“Fuck yes, let’s do it.”
So I was at Liberty for the first 4.5 years. Then I think I got to a point where I had just had enough of street shops. I was doing more and more appointment-only, large scale work. Liberty is a great place and it’s a super important shop in the history of tattooing in this city. It’s a fucking powerhouse and always will be. But, it was a lot of noise, a lot of chaos. I was at the point where I was working 9-5 so I could have a few hours of quiet time with my clients before the chaos started. I caught myself one day looking at a location. I wrote down the phone number and the next day went to Shay, told him I was leaving. He knew I wasn’t happy, so it was cool. I did it the old way - when I found a location I really wanted, I asked Shay, Tony Olivas, Cap Szumski, “Hey man, I want to open this spot. Y’all cool with that?” I was friendly but I also knew what I was doing here was different from what everybody else was doing.
V: There probably weren't a lot of custom shops in the area at this point
PC: Man, there were no custom shops. This was only 14 years ago. There were no private studios or any of these arthouse tattoo shops - that wasn’t a thing. But I wanted a place where I could concentrate more one-to-one with my clients and not have to deal with the typical street shop chaos. I’d say we’re about 70% custom now, but we’re getting more and more walk-ins all the time, so it’s worked out really well.
V: You mentioned Cap & Jack as being big influences for you. Who are some of your favorite tattooers?
PC: Timothy Hoyer, Scott Sylvia, Jef Whitehead, Danny Reed, Dan Sinnes - he’s wild as shit. There’s so many…
V: You’re making work in a variety of styles… What are you using these stipple shaders for? What do you like about them?
PC: I’m still pretty new to the whole thing. I was doing a lot of stuff with just tight 3s to get my stippling, which I still do a lot of. I’ve been watching the way some stipple stuff heals and I think that over time, it’s going to keep looking better and better. It’s the 15 year rule. I was watching a Japanese tattooer do a big hannya back piece. He said, “5 years, good. 10 years, better. 15 years, best.” That’s how you should look at everything. So, with the stippling, I think as the dots kind of spread over time and come together, it’s going to look a lot smoother.
V: That texture that you can get with stippling is going to even out over time...
PC: I think so, yeah. I showed you that big skull I made on that girl’s shin - that was done with the stipple shader 05. On the shin, I was kind of nervous, I’m like, “Oh my god, this is going to be rough.” But, she sat like a champ. It didn’t hurt any more or any less, I think it actually hurt less than a traditional shader. Watching it heal the past couple months, it’s fucking perfect. It’s healing better and better as time moves on. I think the stipple shaders are going to make black and gray stuff heal even better.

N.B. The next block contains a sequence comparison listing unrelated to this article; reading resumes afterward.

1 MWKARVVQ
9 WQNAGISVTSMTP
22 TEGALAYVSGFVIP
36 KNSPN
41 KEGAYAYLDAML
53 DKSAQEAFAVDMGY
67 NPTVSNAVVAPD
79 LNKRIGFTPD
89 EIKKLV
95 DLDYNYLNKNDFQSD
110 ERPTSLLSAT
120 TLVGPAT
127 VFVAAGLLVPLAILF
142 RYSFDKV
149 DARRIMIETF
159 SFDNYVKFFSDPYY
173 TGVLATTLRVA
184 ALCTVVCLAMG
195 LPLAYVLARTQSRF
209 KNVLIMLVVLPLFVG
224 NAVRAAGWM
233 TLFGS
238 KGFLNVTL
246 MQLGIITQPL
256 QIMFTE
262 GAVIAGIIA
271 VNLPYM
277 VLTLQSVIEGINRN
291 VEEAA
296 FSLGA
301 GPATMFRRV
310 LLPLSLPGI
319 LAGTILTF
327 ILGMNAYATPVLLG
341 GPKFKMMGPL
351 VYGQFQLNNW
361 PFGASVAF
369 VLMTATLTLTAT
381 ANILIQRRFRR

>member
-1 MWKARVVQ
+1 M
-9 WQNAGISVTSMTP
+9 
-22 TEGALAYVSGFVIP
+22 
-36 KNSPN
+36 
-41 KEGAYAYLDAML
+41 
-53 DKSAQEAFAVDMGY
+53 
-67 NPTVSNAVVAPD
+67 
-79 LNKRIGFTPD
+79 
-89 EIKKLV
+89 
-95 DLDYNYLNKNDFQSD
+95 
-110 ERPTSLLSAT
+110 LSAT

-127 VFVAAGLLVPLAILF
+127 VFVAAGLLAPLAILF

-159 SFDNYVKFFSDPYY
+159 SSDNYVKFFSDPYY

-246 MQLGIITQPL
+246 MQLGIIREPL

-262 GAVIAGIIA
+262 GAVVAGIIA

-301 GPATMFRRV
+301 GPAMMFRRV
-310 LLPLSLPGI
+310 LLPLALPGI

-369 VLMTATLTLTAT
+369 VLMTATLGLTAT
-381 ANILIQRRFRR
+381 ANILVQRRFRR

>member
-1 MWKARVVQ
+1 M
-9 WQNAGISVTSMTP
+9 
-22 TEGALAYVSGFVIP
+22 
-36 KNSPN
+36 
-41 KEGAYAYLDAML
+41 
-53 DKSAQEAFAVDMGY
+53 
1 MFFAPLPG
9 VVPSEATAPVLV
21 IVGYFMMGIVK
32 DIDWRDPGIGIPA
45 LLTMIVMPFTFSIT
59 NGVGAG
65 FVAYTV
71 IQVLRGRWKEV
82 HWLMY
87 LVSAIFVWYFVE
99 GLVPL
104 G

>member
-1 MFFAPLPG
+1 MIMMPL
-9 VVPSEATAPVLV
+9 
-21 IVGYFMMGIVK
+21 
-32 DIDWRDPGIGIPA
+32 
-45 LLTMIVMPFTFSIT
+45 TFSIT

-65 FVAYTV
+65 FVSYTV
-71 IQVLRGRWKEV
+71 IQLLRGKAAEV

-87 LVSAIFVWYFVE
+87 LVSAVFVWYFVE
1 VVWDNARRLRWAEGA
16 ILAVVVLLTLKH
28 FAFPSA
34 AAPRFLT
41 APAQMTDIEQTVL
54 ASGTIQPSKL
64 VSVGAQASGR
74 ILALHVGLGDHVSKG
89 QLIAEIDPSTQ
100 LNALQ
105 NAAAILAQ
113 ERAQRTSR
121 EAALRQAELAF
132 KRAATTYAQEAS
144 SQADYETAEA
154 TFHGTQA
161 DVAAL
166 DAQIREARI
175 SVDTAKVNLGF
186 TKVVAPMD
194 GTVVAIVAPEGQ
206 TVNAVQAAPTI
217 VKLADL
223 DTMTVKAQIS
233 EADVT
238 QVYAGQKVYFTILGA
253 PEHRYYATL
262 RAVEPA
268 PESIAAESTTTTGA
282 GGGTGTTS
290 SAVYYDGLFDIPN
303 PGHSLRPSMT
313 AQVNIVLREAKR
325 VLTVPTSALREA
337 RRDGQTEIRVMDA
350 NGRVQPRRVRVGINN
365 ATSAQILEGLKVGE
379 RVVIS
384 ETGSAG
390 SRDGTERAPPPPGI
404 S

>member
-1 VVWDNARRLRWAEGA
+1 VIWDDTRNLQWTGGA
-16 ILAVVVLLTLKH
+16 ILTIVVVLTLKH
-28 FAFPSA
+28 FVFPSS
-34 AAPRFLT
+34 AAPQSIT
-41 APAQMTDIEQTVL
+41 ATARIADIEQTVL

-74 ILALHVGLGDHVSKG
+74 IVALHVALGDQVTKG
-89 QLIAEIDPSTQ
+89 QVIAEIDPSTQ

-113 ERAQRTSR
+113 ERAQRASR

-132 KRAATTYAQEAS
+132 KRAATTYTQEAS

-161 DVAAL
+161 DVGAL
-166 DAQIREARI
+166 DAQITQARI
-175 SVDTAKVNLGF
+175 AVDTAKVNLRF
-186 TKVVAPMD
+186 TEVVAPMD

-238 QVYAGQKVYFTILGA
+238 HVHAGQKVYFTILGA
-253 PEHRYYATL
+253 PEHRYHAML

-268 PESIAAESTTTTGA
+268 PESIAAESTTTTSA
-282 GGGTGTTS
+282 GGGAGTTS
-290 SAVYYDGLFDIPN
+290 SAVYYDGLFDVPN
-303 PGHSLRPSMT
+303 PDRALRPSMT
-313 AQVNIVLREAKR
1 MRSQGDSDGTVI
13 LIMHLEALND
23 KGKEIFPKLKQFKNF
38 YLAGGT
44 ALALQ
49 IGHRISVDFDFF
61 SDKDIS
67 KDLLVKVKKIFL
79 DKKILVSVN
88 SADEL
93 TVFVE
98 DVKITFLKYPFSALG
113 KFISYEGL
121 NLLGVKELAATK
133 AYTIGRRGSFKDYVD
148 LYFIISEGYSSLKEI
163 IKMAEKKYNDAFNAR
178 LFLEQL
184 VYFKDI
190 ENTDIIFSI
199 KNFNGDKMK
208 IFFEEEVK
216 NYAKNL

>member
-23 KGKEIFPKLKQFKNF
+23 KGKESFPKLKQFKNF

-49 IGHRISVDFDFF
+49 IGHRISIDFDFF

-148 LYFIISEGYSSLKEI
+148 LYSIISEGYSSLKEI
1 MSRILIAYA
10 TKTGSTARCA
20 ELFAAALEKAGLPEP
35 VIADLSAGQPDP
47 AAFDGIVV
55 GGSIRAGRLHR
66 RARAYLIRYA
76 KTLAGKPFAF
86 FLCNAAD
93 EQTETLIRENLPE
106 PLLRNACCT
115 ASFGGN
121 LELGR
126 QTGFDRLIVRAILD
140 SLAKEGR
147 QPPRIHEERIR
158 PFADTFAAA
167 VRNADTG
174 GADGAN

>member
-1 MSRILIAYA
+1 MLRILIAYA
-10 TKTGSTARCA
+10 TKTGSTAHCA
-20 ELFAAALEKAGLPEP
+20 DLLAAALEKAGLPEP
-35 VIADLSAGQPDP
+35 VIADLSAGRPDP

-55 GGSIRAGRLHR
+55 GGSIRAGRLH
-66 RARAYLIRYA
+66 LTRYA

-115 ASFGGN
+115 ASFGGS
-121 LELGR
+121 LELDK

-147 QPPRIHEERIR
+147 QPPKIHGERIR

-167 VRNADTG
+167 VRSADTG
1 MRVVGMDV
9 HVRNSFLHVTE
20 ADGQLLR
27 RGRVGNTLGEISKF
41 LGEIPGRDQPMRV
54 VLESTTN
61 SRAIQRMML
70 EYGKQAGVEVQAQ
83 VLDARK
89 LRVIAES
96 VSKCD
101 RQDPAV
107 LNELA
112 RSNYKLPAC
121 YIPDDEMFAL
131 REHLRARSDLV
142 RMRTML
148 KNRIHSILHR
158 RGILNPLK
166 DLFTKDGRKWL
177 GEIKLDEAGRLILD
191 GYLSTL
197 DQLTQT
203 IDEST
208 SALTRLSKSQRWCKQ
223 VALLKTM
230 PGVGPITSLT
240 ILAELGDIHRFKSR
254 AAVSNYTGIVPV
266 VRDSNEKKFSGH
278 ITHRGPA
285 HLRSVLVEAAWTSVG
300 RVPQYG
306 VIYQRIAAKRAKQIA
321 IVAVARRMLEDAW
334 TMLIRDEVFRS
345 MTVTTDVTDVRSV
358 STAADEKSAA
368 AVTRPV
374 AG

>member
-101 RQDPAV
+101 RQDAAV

V: So you like stippling because it heals better and makes the image better. Are these shaders also saving you time with the stippling itself?
PC: Yeah I mean, it’s going to save me time if I’m doing a big tattoo with it. You can’t really do the super tight details with the big configuration of the stipple shader 05, but I would just set up my regular tight 3 to do my tiny details. With the stipple shader 05s or the stipple shader 03s, the only issue I’ve had is sometimes getting right up to the line. But it’s like everything, there’s a learning curve. With your needles more far apart it’s just harder to gauge. Also, you have to really experiment with the speed, you can’t run your machine very fast. My main machine that I’m using for pretty much everything nowadays is working really, really well with these stipple shaders. I run it at like 4.8 volts with that needle and it’s fucking golden.
V: Have you been using the stipple shaders for anything besides stippling? I remember when you first talked to us about these you mentioned doing wood grain texture and hair.
PC: Using them for hair and stuff is awesome. You’d want to run your machine a little bit faster. I’ll take a traditional mag and pinch it in front of the solder - it flattens it and spreads them a little bit. With a super smooth graze, I like to keep them spread out just a little bit more and be a little flatter. Using that traditional mag, I’d run my hand really slow and do hair because if you have really wavy hair, you can get these curves. The stipple shaders are spread apart so much, you can do some really cool hair effects. Just run it a little bit faster and you have to learn to control your hand a lot. Instead of one needle being a little bit shaky, you’ve got 5 needles being a little shaky. Japanese backgrounds too - you see a lot of guys do traditional shading and then going around some of the edges of that with stippling stuff.
V: Do you think these stipple shaders are more than a trend?
PC: I think they are something I would definitely use for a long time. The way I’m seeing stuff heal, it makes me want to use them more. Now I’m actually looking for projects to do where I can use these more. Skulls are perfect. There are certain things that are very stipple specific, like the big peonies and the larger roses where there’s a lot of stipple stuff in there. I think it’s all going to heal great and it looks good in the now too. But I think more people should experiment with these even for doing realistic stuff or backgrounds, things like that, just to see how those dots look when they’re more densely concentrated - that’s going to look so much better over time. I think having the bigger 5, 4, and 3 groupings of the tight 3s is just a way to perfect the whole idea of a stipple tattoo. Everything can be made better and if there’s tools to make those things better, I’m all for it.
Check out more of Phil's tattoo work on Instagram @philcolvintattoo and everyone at Memorial Tattoo @memorialtattooatl. Stop by the shop the next time you're in the Atlanta area.
Give our stipple shader cartridges a try & let us know what you think! They're available now online, on the vans, & in the warehouse. We'd love to see what you make with them. Tag us in your work on Instagram @vulcanneedles #vulcanneedles